Long Island native Emily Doveala began studying the cello at age nine. She started her formal musical training at Mannes Prep Pre-College Division, studying with Dorothy Lawson of the ETHEL Quartet. She went on to achieve her Bachelor of Music in Cello Performance at Ithaca College, where she studied with Elizabeth Simkin. Ms. Doveala holds a Master’s Degree in Cello Performance from Stony Brook University, where she studied with British cellist Colin Carr. In the fall of 2019, Emily began her Doctor of Musical Arts degree at the University of Maryland, studying with Dr. Eric Kutz. At UMD, she is an Ensemble Graduate Assistant, holding leadership positions in the orchestra and chamber music program and teaching an undergraduate cello student.
Ms. Doveala has participated in the National Orchestral Institute, Le Domaine Forget International Music Academy, and the Garth Newel Emerging Artist Fellowship. As an orchestral musician, she has played with several orchestras, including the Binghamton Philharmonic and Avanti Orchestra. She has performed in famous venues such as Carnegie Hall, Symphony Space, Alice Tully Hall, and National Sawdust. Emily also had the opportunity to join the spring 2019 tour of the cutting-edge chamber music group Cordis, playing five-string electric cello. Ms. Doveala was an undergraduate chamber music coach at Stony Brook University and teaches privately in the DC Metropolitan area.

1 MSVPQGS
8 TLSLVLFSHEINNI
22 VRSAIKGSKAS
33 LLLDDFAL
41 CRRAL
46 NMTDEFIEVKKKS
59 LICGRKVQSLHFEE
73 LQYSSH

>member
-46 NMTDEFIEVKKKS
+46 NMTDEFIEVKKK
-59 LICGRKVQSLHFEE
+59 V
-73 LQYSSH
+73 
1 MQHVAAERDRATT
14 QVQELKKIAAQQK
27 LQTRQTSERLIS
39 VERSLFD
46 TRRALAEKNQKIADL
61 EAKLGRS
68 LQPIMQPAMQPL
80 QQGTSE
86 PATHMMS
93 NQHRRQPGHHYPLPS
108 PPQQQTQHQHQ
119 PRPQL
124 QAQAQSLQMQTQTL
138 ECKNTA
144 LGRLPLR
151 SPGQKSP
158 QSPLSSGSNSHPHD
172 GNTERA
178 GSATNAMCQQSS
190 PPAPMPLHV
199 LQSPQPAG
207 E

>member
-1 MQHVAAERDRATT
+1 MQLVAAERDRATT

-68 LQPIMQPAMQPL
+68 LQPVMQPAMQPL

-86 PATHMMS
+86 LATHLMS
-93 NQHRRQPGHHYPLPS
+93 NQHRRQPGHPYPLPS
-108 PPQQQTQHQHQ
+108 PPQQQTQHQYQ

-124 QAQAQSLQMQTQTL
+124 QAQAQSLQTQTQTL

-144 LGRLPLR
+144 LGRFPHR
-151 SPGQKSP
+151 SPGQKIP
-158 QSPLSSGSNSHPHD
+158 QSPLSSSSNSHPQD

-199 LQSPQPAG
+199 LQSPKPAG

Emily’s primary goal with her students is to give them the necessary technique and musical knowledge to be independent musicians, so that they can continue to learn outside of the lesson. From beginners to experienced cellists, it is very important that her students learn how to practice, so she discusses different successful methods she has used to make practice time productive and fun. She often uses Essential Elements books with beginners, then moves on to books or pieces of the students’ choice, anything from Beatles Hits, to Suzuki books, to the more standard cello repertoire including sonatas and concertos. She finds it very important to check in with the student to make sure they’re playing something they enjoy and that they feel challenged, but not overwhelmed by lessons.
When Emily’s not teaching, she enjoys cooking, reading, and playing golf.